A freedom-song refrain
Over and over, the song rang out in Zulu, a cadence
that had summoned the strength of black South Africa in its struggle
to end white minority rule: "Hold it / you fighters / The sound of your
machines / reminds me / of Oliver Tambo!"
Engulfed by 2,500 people belting out the chorus
of the famous African National Congress (ANC) tribute to a movement
hero, I watched awestruck as protesters danced the toi toi, another
expression of the anti-apartheid struggle. I'd seen countless newsreels
of this sort of defiant celebration. Now, with apartheid history, I
listened as a new generation of fighters told the world that the war
for their lives has begun again.
"The toi toi gives me strength. I bring down
this foot," said HIVer-activist Mercy Makhalemele, stamping down one
foot while raising the other high, "and I feel it. I bring down the
other foot" -- her boot crashed to the cement -- "and I feel it."
That's just the reaction that organizers of this
July 9 march through downtown Durban sought to spark among the 4.2 million
South Africans who are HIV positive: a renewed spirit of resistance
against what they consider the nation's new oppressors -- multinational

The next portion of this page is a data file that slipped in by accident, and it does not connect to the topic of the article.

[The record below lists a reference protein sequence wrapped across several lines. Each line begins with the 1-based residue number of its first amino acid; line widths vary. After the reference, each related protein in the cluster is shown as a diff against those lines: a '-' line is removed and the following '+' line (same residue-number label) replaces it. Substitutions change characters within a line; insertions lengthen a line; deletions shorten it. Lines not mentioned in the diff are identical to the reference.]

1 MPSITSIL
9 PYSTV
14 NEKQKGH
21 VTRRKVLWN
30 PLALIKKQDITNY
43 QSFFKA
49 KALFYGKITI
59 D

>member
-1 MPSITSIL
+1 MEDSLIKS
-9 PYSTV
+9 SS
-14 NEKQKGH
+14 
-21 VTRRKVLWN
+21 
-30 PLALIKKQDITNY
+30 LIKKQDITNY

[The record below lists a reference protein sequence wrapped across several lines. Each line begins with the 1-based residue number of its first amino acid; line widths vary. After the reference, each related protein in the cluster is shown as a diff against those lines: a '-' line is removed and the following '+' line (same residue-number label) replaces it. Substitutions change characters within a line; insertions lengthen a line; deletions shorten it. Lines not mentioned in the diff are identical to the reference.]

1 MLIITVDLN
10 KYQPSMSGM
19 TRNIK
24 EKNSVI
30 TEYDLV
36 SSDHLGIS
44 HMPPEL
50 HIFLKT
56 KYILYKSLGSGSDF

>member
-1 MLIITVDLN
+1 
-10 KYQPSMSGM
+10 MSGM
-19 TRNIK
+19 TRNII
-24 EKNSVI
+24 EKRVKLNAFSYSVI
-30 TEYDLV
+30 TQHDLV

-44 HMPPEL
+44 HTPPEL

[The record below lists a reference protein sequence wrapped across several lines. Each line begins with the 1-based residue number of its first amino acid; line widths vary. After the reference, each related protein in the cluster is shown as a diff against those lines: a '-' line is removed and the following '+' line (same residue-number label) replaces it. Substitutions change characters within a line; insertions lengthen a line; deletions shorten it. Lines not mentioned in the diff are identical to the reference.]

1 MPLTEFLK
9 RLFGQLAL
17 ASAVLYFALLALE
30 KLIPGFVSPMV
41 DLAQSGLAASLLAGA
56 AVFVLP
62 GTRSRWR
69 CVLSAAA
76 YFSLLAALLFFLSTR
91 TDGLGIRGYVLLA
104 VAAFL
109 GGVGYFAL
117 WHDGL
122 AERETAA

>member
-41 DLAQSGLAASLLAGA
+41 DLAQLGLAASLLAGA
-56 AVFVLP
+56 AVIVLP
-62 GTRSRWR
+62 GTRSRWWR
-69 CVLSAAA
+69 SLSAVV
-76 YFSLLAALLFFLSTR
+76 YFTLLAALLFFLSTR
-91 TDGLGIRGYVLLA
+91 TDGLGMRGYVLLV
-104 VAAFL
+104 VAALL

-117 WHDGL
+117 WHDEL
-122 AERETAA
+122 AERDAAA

South Africa's Treatment Action Campaign (TAC)
organized the protest in partnership with the U.S.-based Health GAP
Coalition, with scores of conferees from abroad joining in. The march,
which nearly upstaged the opening of the conference, revealed a growing
impatience among black South Africans from poor townships, both with
drug-company price gouging and with their own government's equivocation
about providing basic medications for HIV-related illnesses.
"The drug companies are strong. But we have right
on our side," said Zackie Achmat, a TAC leader. "We did not stop apartheid
by not fighting. We can't stop HIV without a fight."
The march witnessed the reassembly of the old
anti-apartheid coalition -- including a major trade-union confederation,
the South African Communist Party and rank-and-filers from the ANC.
But the most dramatic link between past and present came when Winnie
Madikizela-Mandela, a national hero for her decades-long resistance
to apartheid, addressed the rally. Youthful protesters screamed like
adoring fans seeing a rap star, but her song went this way: "Today we
are marching again. It is part of the long walk to freedom. We brought
down apartheid -- who are the pharmaceuticals?"